- I put the weeds and grass where they could compost.
- I added soil enhancements.
- I shaped the dirt into raised, sloped beds (about 10" high)
- I planted and mulched.
Bit 'O Lawn, Bit 'O Lasagna, Bit O' Garden
How to Turn a Lawn Into a Garden Plot: The Long Version
So all of that sounds really easy, summarized in six short steps. Not gonna lie to you here, it's not. If you don't like to sweat and work for hours on end, you probably want to go rent a rototiller and skip to step 4. It'll still be hard work, just not to quite such an, um, spiritual level.
Step 1: Taming the Tall Weeds
If your lawn is neat and well-managed, you've already got a head start - just mow your lawn in preparation for Step 2, digging.
However, if your grass is wildly overgrown or the weeds are more than a foot tall, you probably want to do something about that before you start breaking into the sod. Sod, by the way, means the top layer of lawn dirt - the part with all the grass, weeds, and roots tangled up in a big thicket.
Scything Isn't Just for the Grim Reaper Anymore
If you have a lawn that gets out of control, or you hate using lawn mowers, consider the old-fashioned scythe. You can scythe in the rain, you can scythe for just 5 minutes, there's no big equipment to operate or store, and, well...it's therapeutic, a gentle workout, and fun!
Scything isn't mandatory, even if your grass is out of control. I mean, if you like to use (or aren't intimidated by) a string trimmer - also called a "weed wacker" or "weed eater"—to handle that level of roughage, then go ahead and use that. The idea is simply to get the grass and weeds down to less than a foot, and ideally just a few inches high.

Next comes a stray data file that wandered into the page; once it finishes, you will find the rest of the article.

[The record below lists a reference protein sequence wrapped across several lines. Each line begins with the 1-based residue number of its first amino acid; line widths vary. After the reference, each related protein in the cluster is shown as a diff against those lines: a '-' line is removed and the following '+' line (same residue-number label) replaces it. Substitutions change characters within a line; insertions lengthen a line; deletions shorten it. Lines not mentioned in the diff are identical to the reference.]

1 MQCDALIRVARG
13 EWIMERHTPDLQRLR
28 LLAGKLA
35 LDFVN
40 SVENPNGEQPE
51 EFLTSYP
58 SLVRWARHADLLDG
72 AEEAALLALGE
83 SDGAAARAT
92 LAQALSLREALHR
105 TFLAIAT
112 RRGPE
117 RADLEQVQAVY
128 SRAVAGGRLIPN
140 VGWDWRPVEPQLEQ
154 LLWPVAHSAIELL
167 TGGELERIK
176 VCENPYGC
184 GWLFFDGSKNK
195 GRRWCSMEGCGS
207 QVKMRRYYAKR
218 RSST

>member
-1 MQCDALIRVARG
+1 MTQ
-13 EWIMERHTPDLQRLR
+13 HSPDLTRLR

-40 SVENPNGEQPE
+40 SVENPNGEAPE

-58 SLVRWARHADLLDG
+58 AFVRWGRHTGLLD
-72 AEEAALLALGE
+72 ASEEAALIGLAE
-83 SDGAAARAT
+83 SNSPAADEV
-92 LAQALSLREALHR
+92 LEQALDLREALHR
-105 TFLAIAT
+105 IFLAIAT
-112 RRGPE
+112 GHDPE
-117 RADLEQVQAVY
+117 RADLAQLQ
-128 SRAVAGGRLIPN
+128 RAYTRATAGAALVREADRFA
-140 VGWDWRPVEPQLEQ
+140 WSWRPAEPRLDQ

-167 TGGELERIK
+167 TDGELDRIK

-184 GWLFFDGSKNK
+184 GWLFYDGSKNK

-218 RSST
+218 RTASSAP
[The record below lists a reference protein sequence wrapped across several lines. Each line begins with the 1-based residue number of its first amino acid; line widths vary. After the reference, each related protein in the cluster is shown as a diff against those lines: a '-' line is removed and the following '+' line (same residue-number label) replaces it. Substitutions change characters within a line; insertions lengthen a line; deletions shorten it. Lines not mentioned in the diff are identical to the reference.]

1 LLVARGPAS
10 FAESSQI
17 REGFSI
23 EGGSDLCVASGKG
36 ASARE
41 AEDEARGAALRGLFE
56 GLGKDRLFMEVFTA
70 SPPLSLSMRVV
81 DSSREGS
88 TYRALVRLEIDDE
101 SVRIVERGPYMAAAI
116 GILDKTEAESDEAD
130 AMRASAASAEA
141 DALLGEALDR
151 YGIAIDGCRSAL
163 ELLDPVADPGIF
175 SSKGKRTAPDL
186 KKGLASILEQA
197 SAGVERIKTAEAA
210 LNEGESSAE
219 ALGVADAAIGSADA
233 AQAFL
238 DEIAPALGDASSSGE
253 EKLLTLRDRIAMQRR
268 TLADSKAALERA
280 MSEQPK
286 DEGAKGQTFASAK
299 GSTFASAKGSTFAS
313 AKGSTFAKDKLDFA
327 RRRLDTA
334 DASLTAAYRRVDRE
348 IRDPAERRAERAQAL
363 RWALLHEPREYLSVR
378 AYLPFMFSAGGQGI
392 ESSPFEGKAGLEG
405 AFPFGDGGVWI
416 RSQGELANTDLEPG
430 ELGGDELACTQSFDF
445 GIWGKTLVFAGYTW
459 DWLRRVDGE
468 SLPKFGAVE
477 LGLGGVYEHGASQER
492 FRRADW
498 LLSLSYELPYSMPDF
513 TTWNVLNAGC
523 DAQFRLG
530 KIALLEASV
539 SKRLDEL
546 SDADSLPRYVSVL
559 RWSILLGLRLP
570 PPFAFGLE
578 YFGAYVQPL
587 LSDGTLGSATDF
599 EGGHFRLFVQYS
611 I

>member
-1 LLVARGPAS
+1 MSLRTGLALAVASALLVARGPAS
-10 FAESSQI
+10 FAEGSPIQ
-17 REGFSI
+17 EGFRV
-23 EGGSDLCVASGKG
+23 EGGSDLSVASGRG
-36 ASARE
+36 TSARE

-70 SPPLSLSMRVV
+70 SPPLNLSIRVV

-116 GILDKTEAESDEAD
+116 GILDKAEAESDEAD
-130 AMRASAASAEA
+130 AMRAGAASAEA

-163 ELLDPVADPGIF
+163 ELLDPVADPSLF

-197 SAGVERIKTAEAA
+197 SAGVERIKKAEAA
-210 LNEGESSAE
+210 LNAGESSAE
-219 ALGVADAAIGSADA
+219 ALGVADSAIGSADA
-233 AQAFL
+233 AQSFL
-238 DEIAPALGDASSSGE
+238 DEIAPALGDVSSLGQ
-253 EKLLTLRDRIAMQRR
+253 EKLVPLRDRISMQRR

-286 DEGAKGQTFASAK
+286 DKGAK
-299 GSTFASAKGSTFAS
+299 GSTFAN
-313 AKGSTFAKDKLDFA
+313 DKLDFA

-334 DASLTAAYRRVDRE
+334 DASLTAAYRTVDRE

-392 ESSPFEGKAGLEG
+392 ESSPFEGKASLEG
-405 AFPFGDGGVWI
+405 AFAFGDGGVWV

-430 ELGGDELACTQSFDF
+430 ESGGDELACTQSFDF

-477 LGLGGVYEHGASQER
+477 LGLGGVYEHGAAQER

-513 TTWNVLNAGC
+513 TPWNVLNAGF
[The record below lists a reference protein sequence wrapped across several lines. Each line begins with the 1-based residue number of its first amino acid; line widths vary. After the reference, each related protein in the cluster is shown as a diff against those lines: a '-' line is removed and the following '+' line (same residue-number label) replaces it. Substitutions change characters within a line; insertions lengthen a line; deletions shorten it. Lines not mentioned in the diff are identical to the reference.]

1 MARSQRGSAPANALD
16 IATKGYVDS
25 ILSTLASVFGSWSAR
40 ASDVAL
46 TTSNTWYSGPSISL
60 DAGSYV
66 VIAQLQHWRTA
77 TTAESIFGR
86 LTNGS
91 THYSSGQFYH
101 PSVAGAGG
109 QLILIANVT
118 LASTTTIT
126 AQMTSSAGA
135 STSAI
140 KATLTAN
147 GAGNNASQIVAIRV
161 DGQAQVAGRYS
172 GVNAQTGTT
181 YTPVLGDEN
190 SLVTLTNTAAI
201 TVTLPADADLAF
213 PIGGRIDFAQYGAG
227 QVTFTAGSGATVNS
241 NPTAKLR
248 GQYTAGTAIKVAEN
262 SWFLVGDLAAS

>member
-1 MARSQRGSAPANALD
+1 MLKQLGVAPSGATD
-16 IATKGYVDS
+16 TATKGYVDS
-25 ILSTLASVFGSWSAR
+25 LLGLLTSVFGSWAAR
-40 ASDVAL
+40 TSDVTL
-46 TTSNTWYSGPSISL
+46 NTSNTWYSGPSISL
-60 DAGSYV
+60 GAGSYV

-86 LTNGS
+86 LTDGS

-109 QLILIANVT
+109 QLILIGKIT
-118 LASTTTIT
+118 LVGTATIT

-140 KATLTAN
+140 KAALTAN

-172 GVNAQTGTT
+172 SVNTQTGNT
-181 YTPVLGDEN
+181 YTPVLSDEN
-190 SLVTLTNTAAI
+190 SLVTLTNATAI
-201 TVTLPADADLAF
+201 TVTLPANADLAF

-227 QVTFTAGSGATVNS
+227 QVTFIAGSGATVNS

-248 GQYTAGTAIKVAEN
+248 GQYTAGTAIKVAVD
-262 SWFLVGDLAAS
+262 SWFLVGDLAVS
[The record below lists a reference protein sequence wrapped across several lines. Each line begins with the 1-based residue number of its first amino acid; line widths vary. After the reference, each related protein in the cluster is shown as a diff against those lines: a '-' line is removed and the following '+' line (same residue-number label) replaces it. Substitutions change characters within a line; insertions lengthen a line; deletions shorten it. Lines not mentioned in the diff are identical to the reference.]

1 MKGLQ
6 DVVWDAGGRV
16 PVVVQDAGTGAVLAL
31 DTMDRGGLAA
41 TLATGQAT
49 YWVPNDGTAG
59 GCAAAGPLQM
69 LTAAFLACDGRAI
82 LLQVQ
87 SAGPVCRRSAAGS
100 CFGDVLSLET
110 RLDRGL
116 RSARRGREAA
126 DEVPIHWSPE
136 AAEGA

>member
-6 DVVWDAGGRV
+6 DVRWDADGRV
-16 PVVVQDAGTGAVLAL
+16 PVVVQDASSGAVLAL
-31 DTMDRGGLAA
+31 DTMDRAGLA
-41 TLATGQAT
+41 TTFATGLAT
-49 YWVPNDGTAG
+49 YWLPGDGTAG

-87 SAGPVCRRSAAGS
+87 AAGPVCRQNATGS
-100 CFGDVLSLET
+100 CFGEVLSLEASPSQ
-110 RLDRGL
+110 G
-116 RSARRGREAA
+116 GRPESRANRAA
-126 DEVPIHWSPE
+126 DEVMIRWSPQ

Because I am intimidated by power tools, I opted instead to use a scythe to mow my lawn to a reasonable level. I'd started scything our field last year. The grass had grown out of control and was taking over the property, along with some Himalayan blackberries, thistles, and other aggressive intruders. I found scything to be incredibly efficient, cost-effective, and convenient.
So when I went to tackle the neglected lawn area to turn it into a garden, the scythe was my first tool for taming the highest weeds and grasses.
What is This...Scythe?
A scythe is a long crescent-shaped blade attached to a long handle called a snath that you swing along the ground from side to side to cut grass and weeds. It's not the same as a sickle, which is typically short-handled and wielded anywhere you put it. You need to keep the scythe well-sharpened, which means peening (hammering out the edge of the blade) periodically and honing with a whetstone every ten minutes or so. It's not as intimidating as it sounds, honestly!